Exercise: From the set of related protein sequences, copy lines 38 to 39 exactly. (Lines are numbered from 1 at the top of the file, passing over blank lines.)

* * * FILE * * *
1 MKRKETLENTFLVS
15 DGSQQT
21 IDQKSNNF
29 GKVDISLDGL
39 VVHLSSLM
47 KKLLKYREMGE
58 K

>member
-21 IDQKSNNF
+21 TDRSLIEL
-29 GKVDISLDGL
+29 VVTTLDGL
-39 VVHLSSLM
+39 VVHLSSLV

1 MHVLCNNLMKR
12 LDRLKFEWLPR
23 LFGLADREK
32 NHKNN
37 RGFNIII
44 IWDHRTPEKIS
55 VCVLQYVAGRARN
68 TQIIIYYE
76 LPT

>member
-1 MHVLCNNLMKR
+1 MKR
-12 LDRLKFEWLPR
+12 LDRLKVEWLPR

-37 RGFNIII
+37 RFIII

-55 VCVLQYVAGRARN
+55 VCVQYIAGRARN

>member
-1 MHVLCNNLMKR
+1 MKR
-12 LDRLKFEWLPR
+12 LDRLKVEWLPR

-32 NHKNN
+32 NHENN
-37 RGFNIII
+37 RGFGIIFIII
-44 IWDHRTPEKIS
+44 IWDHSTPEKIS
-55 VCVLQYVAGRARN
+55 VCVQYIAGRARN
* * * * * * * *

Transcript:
-32 NHKNN
+32 NHENN